Saturday, November 27, 2021

Blue Suede Blues



Richard Alan

September is almost over, and I finally got my business moved to my new location at Island Plaza. All my thanks to the contractors, inspectors and my father in-law, Ray, who designed and created the shop of my dreams.

September is also the month that has one of the nicest birthstones… the sapphire.

A beautiful multi colored gemstone that is also hard and enduring; it can take what life throws at it and not show scratches or chips.

The sapphire is a member of the basic superior gem group which includes ruby, emerald and diamond. Sapphire is a very popular gem stone in my business. Whether it is their birthstone or not ladies love it in all forms of jewelry. A lot of men enjoy the sapphire in the rings I design.

The sapphire’s diverse colors offer a great medium for me in my custom work. Beside the many shades of blue that can be found in the gem, colors of yellow, orange, purple, green, hot pink and white can also be found.

In my opinion it’s brighter and more brilliant than a yellow citrine or topaz and it can out shine even the finest amethyst. Once again it’s the hardness of the gemstones and that is important to me.

The sapphire is found all over the world, one of it’s main sources used to be Sri Lanka, but today sapphires are found in East Africa, Eastern Australia, Thailand, Madagascar and even right here in the good ol’ U.S.A., like Montana, for instance.

For years I was partial to the hot pink sapphire. It was different, but it has also become hard to find at a reasonable price. Smaller stones are affordable, but lack the neon color of a larger gem.

Basic blue is king around the world. With the recent royal wedding, it brought back the popularity of the sapphire with Kate’s smashing engagement ring. It was an oval blue sapphire and diamond classic design that once belonged to Princess Di.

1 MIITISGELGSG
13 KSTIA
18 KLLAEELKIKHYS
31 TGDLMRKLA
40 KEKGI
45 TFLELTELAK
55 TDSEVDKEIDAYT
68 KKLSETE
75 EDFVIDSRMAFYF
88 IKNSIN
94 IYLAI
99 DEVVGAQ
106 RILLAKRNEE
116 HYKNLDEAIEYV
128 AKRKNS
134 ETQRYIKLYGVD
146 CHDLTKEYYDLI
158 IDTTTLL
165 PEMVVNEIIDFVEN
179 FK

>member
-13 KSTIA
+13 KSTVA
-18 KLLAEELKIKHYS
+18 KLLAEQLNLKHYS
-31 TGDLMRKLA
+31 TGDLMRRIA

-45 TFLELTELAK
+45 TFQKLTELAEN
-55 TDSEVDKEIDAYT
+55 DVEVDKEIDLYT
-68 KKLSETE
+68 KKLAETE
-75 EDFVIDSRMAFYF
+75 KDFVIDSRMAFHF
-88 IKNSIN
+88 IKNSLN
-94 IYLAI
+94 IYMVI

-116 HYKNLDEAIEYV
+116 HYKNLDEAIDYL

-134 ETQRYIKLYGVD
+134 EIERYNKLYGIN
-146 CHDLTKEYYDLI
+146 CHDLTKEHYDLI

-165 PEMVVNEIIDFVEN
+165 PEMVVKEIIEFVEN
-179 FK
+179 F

Sapphire and diamond tennis bracelets are far more requested than other gem combinations. Blue is a favorite color for lots of folks and a sapphire will not disappoint! The shades of blue are endless, from pastel to deep dark blue. An almost black and opaque sapphire is to me, unattractive. A truly fine blue sapphire is described as cornflower blue (or for you that remember the color of a milk of magnesia bottle, close to that shade.)

Don’t forget the other colors sapphire is found in like bright yellow, orange and green, mixing the combinations of color in pieces of jewelry make the creations stand out because it’s that different.

Years ago when I had my shop in Boston, I created a snake ring for a gentleman that sported a one carat round blue Ceylon in its head, fiery pink sapphires in the eyes coiled around a two carat brilliant yellow canary diamond.

When finished, I had to admit no one but Elvis, Liberace, or Elton John could have pulled off wearing that piece, it was so out there! My client loved it so much he later had me create a pendant to match. My wife, Andrea adores sapphires and preferred them over diamonds for her engagement ring and wedding band.

I would like to reply to a question I received last week concerning the sale of a collection of antique silver place settings. The customer was distressed over the fact that the antique ten place set would wind up in a smelting oven. Sadly it is a true fact, I have exhausted every lead to locate a company who would buy them outright and try to resell them intact… NADA!

There is no one that I could find who would pay above the scrap price. The demand for sterling silver place settings in this economy is non-existent. You would have a better chance selling snow cones to the Eskimos. So my advice is, unless you really need the money, hold on to Grammy’s silver until things change, if they ever will. These days newlyweds pick out stainless steel, not silver, for kitchen utensils.

“Gold dust blinds all eyes.” English Proverb.

Richard Alan is a designer/goldsmith and the owner of the Harbor Goldsmith and Richard’s Reefs on Marco Island and welcomes your questions about “All That Glitters” 239-394-9275.


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